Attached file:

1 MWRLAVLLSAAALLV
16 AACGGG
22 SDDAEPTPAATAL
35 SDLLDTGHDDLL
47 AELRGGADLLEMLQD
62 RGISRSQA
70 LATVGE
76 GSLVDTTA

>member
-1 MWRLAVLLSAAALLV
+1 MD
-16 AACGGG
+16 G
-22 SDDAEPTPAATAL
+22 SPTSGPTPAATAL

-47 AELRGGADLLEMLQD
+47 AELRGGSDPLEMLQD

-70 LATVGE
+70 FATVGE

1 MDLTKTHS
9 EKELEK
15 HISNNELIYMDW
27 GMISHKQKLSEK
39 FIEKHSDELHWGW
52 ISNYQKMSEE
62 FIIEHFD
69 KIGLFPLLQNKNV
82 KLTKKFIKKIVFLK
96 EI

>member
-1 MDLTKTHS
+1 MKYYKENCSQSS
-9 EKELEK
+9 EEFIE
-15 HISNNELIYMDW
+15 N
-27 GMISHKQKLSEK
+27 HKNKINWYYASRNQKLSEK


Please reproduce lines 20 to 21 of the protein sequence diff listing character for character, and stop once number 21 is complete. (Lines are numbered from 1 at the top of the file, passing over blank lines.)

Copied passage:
1 MDLTKTHS
9 EKELEK